The Vanishing Point

Temporal Brushstrokes on the Corporeal Canvas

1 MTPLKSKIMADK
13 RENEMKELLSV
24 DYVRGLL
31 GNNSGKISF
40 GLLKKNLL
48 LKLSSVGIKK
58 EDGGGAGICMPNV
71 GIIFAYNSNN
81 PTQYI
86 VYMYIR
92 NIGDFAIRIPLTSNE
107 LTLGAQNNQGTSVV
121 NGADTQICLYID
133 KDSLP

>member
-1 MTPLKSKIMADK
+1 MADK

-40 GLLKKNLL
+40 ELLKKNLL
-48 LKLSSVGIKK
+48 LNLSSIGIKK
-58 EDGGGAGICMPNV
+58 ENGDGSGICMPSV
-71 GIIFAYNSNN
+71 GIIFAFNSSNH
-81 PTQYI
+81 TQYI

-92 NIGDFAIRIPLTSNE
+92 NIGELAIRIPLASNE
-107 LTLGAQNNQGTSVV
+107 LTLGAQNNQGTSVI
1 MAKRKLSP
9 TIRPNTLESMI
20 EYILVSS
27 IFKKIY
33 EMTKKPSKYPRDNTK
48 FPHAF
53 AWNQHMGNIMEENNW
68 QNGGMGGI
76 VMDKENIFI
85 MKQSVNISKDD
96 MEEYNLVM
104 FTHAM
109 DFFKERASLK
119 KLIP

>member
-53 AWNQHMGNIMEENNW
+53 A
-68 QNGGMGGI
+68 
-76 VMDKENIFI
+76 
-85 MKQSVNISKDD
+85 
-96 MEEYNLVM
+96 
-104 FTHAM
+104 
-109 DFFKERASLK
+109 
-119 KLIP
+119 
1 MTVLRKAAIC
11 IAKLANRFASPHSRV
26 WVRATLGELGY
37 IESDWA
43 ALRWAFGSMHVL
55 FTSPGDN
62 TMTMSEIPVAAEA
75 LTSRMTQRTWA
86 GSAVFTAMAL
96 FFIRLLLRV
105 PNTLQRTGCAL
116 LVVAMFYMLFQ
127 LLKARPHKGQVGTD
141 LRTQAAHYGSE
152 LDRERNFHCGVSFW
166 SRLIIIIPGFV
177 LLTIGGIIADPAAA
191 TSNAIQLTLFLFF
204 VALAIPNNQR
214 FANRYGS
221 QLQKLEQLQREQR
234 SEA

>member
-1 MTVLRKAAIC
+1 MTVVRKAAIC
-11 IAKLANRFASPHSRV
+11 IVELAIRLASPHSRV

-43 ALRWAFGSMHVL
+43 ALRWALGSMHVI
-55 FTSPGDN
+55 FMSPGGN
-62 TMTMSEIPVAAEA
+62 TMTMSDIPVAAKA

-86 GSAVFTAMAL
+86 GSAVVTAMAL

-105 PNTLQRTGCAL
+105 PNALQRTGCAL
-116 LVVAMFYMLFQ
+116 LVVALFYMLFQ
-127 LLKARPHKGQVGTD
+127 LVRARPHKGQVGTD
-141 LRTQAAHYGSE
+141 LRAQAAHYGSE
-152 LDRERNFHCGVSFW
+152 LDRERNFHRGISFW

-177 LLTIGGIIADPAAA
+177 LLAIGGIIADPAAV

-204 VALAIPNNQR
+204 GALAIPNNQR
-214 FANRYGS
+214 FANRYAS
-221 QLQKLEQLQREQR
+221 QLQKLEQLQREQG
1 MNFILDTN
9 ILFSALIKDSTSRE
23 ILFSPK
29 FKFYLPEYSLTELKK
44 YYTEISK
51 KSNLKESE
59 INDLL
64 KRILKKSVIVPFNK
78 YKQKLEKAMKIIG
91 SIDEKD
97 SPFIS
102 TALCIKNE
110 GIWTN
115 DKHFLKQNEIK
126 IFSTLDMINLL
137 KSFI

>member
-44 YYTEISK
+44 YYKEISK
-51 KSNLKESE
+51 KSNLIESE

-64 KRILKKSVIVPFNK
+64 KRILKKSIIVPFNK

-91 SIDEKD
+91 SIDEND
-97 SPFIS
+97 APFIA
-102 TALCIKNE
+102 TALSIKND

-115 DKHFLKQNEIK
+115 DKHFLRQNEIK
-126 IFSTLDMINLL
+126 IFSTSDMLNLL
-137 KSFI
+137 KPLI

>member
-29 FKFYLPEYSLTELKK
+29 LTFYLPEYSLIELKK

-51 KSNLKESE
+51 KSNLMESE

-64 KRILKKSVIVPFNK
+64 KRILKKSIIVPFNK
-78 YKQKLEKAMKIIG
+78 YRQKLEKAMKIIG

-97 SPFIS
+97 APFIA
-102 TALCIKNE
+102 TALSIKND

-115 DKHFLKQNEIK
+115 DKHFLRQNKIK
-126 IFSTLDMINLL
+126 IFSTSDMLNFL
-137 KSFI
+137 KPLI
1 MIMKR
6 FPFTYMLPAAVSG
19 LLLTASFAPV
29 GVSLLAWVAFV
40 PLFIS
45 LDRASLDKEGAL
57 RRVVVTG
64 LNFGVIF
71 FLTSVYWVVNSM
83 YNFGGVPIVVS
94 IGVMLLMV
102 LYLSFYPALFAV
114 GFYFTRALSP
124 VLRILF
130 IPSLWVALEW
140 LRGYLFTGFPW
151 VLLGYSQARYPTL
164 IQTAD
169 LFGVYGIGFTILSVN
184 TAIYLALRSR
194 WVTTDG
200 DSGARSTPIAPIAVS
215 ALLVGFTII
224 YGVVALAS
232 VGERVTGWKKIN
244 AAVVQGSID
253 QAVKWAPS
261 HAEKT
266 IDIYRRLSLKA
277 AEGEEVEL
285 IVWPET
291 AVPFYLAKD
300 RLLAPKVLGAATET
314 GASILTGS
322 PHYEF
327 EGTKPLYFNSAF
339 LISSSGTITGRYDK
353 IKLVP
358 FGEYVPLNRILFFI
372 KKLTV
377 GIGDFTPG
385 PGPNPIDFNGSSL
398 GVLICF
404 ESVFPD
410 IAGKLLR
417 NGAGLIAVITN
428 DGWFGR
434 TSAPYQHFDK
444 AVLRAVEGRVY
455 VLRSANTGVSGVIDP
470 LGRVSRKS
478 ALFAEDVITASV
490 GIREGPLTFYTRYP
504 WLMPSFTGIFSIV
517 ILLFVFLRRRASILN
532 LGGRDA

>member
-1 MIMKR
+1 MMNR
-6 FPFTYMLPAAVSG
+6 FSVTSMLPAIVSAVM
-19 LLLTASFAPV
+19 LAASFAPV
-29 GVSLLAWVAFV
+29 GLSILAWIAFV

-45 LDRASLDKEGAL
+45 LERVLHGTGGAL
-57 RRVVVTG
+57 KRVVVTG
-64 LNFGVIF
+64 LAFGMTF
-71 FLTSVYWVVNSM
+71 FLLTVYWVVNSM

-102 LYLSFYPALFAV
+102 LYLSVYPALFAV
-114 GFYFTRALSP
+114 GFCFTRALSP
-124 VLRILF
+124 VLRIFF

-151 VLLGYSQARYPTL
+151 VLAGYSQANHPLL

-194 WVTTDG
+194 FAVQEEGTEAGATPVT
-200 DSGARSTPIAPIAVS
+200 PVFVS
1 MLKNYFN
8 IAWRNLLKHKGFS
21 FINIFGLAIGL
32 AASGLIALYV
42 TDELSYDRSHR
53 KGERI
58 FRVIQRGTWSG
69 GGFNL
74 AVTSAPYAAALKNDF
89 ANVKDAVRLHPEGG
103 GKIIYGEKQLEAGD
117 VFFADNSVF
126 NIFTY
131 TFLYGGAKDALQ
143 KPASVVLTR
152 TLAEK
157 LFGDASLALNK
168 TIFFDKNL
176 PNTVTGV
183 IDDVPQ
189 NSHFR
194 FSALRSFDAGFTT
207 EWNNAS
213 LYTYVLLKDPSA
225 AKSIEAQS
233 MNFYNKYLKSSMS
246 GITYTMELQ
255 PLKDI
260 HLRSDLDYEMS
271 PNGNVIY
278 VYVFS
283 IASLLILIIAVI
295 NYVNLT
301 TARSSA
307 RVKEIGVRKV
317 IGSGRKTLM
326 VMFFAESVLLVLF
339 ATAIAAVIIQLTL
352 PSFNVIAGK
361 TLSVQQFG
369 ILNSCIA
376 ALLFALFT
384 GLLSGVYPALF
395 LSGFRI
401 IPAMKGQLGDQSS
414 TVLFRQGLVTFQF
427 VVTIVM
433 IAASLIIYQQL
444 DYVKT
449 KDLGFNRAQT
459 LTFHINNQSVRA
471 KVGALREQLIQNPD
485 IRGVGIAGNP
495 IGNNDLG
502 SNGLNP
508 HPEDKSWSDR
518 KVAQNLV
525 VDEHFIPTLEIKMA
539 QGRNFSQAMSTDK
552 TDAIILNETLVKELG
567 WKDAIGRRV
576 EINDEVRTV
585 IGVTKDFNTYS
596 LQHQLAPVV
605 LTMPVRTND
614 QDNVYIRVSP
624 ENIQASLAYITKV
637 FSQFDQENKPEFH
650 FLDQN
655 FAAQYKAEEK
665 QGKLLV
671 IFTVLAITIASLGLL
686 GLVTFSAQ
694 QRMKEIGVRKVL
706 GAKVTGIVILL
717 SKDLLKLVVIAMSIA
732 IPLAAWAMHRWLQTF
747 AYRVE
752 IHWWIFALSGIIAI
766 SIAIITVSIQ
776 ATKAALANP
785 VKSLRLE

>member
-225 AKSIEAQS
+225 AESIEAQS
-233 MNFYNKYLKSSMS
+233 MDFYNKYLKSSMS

In the public imaginary shaped by the discursive temporalities of history, a mysticism seems to shroud new digital media and technology. In one perspective of this mysticism, new forms of media symbolize a celebratory mark of progress and advancement; while on the other hand, these technological developments represent the emergence of a dystopian narrative—even with a cursory glance into popular culture, one could see this in the science fiction genre, which recycles the classic storyline of a media-induced apocalypse where robots or some foreign more advanced lifeforms from some distant planet take over. In either case, the utopian optimists and the dystopian skeptics more or less mirror the magic and liquidity of late modernity and the Information Age, a novel phase in which the conditions of globalization are unevenly intensified, fragmentarily accelerated and more abstractly disoriented. Further as the digitally-afforded forms of circulations intensify the ambivalent and mystic conditions of globalization, the circulation of things like commodities, money, and information begin to move at more variegated velocities, scales and scopes and these shifting circuits are growing more and more incompatible with the lethargic apparatuses of the national project (Appadurai 2006, 2010). Thus, we must reassess the relationship between the nation and the digital phase of globalization because the suffused spilling of cultural circuits across the canvas of national boundaries—even if in a stippling effect—instantiate this incompatibility by pointing to the nation’s philosophical incoherence and maintenance of subjective ideological temporalities that render it in a primordial veracity of antiquity. In fact, the growing resuscitation of xenophobic anxieties associated with territorial ideologies—whether we look at the case of Trump’s cathexis on building a border or the fortress metaphor that Europe has been defined with in the wake of alarming spikes of refugees seeking asylum in the past several years—indubitably illustrates a need to examine these spectacularly-mediated tensions between the nation and the global in the Information Age.

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